As remote working blurs the line between work and life, HR leaders are prioritizing employee well-being and mental health. This focus on nurturing employee well-being is critical to developing workplace resilience.
The Future Workplace 2021 HR Sentiment survey found that 68% of senior HR leaders (of which 40% were CHROs) rated employee well-being and mental health as a top priority. It’s no wonder this is a priority for HR leaders as the corporate well-being market is now estimated to be $20.4 Billion in the U.S. and is forecasted to grow to $87.4 Billion by 2026.
In our recent Future Workplace Virtual Summit attended by senior leaders in HR, Talent, and Corporate Learning, we polled leaders on what their organization has done to focus on employee well-being. We learned that nearly 70% of our members are offering workplace flexibility. Nearly half are supplementing this with expanded well-being benefits such as free online counseling sessions, or training leaders on empathic leadership, and a third are funding corporate subscriptions for online counseling and meditation apps. The range of corporate well-being solution providers is quickly growing and includes these ten leading companies like Lyra Health, Motivosity, Limeade, Premise Health, VirginPulse, League, SecureSave, Springhealth, meQuilibrium, and Thriveglobal to name a few.
Today, employee well-being has expanded beyond physical well-being to focus on building a culture of holistic well-being including physical, emotional, financial, social, career, community, and purpose. At the heart of this is the growing need for flexibility in where, when, and how employees work. Future Workplace has identified seven pillars of employee well-being to guide leaders as they prioritize the well-being of their workers (shown in Figure 1).
Seven Pillars of Holistic Employee Well-being
Pillar 1: Physical Well-being
Think back to 2015 when a growing number of corporations made physical wellness a priority and created a host of corporate activity challenges at work. Today, physical wellness encompasses many aspects including exercise, sleep, overall lifestyle, and food choices. Forward looking companies are focusing on communicating the importance of daily habits to enhance one’s physical well-being. PwC’s Be Well, Work Well Habit Bank identifies a range of habits to improve one’s physical well-being from standing up for short meetings, to getting more sleep, and tracking what and when you eat. Expect to see more proactive ways companies are assisting workers to develop their physical well-being.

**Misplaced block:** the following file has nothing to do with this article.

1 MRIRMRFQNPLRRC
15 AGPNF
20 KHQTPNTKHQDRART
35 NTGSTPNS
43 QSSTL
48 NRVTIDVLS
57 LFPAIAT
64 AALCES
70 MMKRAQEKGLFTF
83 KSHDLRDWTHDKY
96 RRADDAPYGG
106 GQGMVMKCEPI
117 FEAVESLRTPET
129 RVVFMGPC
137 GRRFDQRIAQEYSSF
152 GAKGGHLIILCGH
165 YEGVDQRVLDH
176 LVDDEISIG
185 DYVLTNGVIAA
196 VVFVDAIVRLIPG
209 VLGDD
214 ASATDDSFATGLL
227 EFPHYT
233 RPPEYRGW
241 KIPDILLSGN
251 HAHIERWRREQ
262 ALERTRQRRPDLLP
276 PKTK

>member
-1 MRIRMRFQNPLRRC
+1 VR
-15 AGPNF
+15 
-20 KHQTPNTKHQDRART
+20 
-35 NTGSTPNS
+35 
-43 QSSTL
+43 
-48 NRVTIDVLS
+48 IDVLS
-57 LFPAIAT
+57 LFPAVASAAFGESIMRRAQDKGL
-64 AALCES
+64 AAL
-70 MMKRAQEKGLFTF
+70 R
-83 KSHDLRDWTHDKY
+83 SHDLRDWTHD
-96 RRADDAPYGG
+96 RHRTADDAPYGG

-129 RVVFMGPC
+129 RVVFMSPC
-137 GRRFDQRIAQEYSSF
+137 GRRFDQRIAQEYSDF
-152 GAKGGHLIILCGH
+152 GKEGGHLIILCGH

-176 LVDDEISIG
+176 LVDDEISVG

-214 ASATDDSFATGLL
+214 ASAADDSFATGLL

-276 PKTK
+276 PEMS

Pillar 2: Career Well-being
The pandemic has led a growing number of workers to re-evaluate their career goals. The Prudential Pulse of the American Worker Survey finds a quarter of workers still plan to look for a new job once the pandemic is over and 48% are re-thinking the job they want moving forward. What’s driving this talent migration is the need to continue working remotely, look for a better compensation plan, and improve work/ life balance. For employers, this is translating into a range of talent policies to retain workers and these include; increased compensation, enhanced learning & development programs, new internal talent mobility opportunities, and online coaching and resilience training to help employees deal with massive disruptions and new ways of working.
Pillar 3: Financial Well-being
The PwC 2021 Employee Financial Well-being Survey found finances to be the top cause of employee stress above their job, their health, and their relationships combined. Nearly two-thirds of a sample of 1,600 full time employees say their financial stress has increased since the start of the pandemic. Employees whose financial stress increased due to the pandemic are four times as likely to admit that their finances have been a distraction at work. They are also more likely to search for a new employer they believe cares more about their financial well-being than their current employer. As Suze Orman, Co-founder of SecureSave, says, “Thirty-seven percent of Americans cannot cover a $400 dollar emergency. The solution for companies is to offer an emergency savings account which can be automatically deducted from a worker’s payroll and help them save for the unexpected. After all, money you don’t see is money you can’t spend.”
Pillar 4: Social Well-being